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Bayer Faces US Antitrust Suit Over Pet Meds Competition

 |  May 2, 2024

An antitrust ruling unsealed on Wednesday has paved the way for life-sciences behemoth Bayer to confront a lawsuit alleging anti-competitive behavior in the market for tick and flea meds for pets. U.S. District Judge Beth Freeman, presiding over the case in San Jose, California, deemed that the plaintiff, pet products company Tevra, presented adequate evidence to warrant a trial.

According to Reuters, Tevra accuses a former unit of Bayer, a German multinational corporation, of engaging in maneuvers designed to stifle competition for alternative tick and flea treatments. The lawsuit contends that Bayer collaborated with retailers and distributors to impede the entry of Tevra’s generic, cost-effective pet medications into the market.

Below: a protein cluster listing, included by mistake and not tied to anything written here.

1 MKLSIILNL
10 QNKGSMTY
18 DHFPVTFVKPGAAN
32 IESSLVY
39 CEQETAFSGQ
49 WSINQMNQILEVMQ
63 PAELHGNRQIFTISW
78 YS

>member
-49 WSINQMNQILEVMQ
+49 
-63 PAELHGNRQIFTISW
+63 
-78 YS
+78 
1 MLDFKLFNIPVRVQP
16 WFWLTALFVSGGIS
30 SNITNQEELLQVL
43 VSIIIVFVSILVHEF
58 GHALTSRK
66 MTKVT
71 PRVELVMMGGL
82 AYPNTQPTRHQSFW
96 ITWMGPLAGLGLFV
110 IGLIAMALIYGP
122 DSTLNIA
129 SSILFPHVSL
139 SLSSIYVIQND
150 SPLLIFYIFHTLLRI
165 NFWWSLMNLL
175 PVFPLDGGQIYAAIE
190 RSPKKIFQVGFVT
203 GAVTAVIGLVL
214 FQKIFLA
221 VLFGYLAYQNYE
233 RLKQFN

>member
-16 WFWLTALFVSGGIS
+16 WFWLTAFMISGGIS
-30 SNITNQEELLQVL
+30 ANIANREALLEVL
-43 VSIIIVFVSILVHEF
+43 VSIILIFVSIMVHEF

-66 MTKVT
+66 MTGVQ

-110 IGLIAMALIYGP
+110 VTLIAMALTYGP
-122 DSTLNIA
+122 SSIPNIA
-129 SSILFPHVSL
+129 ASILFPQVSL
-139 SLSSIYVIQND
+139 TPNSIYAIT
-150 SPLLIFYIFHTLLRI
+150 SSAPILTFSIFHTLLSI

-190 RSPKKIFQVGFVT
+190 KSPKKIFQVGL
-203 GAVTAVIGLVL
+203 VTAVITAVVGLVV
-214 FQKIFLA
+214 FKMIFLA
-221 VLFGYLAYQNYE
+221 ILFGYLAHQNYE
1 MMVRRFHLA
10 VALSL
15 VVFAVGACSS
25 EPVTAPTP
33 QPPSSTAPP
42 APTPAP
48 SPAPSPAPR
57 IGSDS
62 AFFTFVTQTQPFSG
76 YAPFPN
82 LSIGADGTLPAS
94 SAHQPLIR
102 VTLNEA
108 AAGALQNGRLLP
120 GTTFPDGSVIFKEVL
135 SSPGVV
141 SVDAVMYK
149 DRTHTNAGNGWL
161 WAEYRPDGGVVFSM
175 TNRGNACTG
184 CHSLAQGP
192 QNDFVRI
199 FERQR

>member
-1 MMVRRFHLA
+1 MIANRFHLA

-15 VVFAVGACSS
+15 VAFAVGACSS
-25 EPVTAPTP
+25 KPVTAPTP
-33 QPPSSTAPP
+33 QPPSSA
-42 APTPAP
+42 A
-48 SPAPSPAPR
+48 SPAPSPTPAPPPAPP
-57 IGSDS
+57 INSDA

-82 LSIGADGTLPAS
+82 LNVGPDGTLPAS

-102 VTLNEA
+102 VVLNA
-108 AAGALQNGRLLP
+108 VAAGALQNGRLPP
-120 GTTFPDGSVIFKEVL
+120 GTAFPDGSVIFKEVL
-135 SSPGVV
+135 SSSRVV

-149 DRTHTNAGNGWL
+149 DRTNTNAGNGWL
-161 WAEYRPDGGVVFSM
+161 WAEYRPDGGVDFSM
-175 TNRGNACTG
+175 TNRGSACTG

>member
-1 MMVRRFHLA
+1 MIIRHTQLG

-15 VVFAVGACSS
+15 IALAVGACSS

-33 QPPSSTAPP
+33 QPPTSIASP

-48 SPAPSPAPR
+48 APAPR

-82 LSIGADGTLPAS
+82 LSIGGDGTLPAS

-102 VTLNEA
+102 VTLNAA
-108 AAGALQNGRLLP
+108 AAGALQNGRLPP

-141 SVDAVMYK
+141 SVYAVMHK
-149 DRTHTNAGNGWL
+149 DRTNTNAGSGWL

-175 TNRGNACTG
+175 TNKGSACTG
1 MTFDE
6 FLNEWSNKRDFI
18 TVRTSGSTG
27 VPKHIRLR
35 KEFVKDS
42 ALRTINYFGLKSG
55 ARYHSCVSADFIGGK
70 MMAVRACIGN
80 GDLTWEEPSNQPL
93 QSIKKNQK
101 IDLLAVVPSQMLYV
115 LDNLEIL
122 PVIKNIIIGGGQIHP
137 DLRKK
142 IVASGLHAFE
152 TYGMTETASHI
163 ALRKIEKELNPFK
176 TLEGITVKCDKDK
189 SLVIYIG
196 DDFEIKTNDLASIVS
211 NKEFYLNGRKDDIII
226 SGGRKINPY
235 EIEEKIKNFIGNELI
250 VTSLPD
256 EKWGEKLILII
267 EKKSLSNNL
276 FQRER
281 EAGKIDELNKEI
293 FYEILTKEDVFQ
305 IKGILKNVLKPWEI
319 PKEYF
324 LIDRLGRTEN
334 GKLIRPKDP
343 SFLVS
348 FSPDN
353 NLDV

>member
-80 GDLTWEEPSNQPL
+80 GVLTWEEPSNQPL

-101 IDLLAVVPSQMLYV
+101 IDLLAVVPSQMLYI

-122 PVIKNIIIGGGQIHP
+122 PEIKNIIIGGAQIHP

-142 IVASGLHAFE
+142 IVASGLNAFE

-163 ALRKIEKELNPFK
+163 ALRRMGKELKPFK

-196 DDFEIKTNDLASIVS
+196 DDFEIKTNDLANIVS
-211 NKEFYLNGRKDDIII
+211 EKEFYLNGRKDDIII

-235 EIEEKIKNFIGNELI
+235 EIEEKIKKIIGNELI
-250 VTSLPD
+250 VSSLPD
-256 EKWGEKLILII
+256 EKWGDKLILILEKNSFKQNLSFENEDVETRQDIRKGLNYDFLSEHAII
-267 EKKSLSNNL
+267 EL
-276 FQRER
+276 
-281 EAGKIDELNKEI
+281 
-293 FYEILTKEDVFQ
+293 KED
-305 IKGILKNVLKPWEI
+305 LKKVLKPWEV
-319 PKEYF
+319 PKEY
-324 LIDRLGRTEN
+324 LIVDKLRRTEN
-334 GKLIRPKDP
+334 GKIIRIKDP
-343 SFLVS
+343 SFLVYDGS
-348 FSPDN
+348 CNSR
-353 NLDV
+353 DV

Bayer, however, denies any wrongdoing. The conglomerate deferred requests for comment on the recent ruling to Elanco Animal Health, which acquired Bayer’s animal health business in a $7.6 billion transaction five years ago.

Elanco, not named as a defendant in the lawsuit, refrained from immediate comment regarding the ruling. Nonetheless, in a partial victory for Bayer, Judge Freeman stipulated that the plaintiffs could not pursue damages beyond July 31, 2020, the date Bayer exited the animal health market.

The trial for this high-stakes case is slated for July, promising to shed further light on the intricate dynamics of the pet medication industry. According to an expert for the plaintiffs cited by Reuters, Americans annually expend billions of dollars on tick and flea treatments for their beloved pets, underscoring the significance of the legal showdown between Tevra and Bayer.

Omaha-based Tevra initiated legal proceedings against Bayer in 2019, seeking compensation exceeding $76 million for alleged lost profits stemming from the sale of its generic topical imidacloprid, a key ingredient in tick and flea treatment for both cats and dogs.

Source: Reuters